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How to Buy a Good Sleeping Bag

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A sleeping bag can make the difference between blissful comfort and a verrry long, miserable night. It can even help you ward off life-threatening hypothermia if you get cold and wet.

Follow these tips on choosing the right sleeping bag for your next adventure and check out the Gear Guy’s favorite models.

KNOW THYSELF

If you are warm-natured, get a bag rated about 10 degrees lower than the lowest temperatures you typically encounter on trips. If you are cold-natured, get a bag rated 20 to 25 degrees lower than the coldest nights you anticipate.

BSA 30° F Mummy Sleeping Bag – Youth ($59.99, scoutstuff.org): Warm enough for most autumn nights, this 6-foot-long bag is big enough for a Scout to grow into and has everything you need in a basic sleeping bag. The durable 70-denier nylon ripstop shell is what you’ll find in many models costing two or three times as much, making it a great value. 2 lbs., 13 oz.; rated to 30° F

KNOW YOUR BUDGET

Sleeping bag prices can vary from $60 to $600, depending on factors such as:

INSULATION

There are two main types of insulation: down, which is natural, and synthetic, which is man-made. Generally, goose down is warmer, lighter and easier to pack, but it’s typically more expensive and requires extra care. The biggest downside to down is that it loses its ability to keep you warm if it becomes wet.

Synthetic insulation, like PrimaLoft, is typically less expensive, requires little care and retains its warmth if the bag gets wet. Synthetic sleeping bags are heavier than down competitors, but they remain the best choice for routinely wet adventures.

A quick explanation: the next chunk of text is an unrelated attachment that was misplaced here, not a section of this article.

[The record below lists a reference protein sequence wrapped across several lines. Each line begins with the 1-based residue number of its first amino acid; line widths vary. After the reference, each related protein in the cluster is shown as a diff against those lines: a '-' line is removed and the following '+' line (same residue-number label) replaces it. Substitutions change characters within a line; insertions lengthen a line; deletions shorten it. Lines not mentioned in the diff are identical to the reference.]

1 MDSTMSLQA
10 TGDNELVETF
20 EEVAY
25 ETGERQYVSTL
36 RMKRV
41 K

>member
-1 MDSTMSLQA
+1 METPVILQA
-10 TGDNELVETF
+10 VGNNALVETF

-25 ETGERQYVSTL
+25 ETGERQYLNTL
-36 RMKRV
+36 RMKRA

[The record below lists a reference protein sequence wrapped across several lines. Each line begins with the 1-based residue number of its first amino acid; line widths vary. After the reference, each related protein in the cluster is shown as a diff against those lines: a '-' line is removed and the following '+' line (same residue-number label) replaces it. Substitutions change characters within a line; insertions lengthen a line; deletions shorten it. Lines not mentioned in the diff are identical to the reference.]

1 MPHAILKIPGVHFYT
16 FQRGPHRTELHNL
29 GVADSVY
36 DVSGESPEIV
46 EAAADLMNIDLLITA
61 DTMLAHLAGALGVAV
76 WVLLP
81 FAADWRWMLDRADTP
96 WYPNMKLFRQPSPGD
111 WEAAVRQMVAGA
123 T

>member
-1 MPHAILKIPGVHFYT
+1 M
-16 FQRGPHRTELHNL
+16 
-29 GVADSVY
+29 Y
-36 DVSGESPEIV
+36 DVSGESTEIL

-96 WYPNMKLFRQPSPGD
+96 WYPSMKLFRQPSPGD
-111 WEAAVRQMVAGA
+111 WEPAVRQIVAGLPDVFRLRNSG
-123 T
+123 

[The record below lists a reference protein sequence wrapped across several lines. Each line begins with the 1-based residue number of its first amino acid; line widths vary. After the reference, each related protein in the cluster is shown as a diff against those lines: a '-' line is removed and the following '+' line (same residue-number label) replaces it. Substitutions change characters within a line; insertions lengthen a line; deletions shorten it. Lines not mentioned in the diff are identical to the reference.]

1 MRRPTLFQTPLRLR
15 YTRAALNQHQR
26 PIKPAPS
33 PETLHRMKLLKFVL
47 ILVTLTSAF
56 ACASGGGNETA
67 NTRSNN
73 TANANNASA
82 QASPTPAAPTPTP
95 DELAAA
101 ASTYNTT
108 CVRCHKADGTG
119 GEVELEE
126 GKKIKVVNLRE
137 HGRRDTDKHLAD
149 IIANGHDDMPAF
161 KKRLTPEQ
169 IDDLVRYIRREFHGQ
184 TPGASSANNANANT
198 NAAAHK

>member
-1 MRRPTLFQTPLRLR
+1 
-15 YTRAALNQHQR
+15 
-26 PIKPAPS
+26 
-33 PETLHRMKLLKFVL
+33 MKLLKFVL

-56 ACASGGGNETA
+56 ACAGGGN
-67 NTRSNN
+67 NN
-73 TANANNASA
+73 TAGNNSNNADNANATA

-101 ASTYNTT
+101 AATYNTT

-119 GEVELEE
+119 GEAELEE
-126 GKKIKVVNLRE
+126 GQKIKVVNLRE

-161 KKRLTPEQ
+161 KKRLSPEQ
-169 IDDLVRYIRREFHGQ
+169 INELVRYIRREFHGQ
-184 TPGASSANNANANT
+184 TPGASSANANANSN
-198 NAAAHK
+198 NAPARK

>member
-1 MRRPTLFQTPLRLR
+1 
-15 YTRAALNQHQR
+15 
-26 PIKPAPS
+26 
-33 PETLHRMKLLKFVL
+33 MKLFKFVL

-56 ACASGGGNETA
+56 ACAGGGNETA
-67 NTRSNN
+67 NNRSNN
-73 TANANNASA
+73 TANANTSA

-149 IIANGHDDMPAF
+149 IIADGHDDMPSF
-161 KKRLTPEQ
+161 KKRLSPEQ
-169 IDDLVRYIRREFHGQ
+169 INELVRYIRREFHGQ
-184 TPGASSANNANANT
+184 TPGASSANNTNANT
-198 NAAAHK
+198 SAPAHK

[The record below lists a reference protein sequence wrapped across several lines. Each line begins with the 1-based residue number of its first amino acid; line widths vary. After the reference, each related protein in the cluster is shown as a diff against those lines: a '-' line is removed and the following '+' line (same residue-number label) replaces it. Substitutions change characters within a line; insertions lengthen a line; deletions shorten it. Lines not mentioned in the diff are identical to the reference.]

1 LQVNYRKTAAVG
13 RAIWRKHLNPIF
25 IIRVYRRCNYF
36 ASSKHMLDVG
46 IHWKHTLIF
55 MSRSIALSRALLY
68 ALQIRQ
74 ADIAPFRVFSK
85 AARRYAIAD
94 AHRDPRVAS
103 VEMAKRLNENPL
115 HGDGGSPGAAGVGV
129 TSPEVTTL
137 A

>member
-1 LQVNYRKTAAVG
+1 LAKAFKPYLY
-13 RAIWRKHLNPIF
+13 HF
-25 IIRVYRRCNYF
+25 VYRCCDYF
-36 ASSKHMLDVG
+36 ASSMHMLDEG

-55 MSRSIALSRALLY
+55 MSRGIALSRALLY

To blur the line, you can now buy water-resistant down, which retains its ability to trap heat when wet. Still, even saturated water-resistant down loses some of its ability to trap heat, and you might have trouble drying out any bag in prolonged wet weather.

Kelty Dualist 20 (Starting at $139.95, kelty.com): This hybrid-insulation mummy delivers big value for its small price. It combines 550-fill water resistant down as an outer layer of insulation with synthetic insulation next to your body. This helps keep the bag lightweight while still trapping heat when wet. It is, however, heavier and bulkier than more expensive bags. Available in two lengths. 3 lbs., 3 oz.; rated 33° F (comfort) to 22° F (limit)

Kelty Dualist 20 (Starting at $139.95, kelty.com): This hybrid-insulation mummy delivers big value for its small price. It combines 550-fill water resistant down as an outer layer of insulation with synthetic insulation next to your body. This helps keep the bag lightweight while still trapping heat when wet. It is, however, heavier and bulkier than more expensive bags. Available in two lengths. 3 lbs., 3 oz.; rated 33° F (comfort) to 22° F (limit)

WEIGHT

This matters when you’re backpacking, but not so much when you’re car camping. Lighter, higher-quality insulation costs more, but you can trim weight and bulk simply by buying the right bag for the conditions.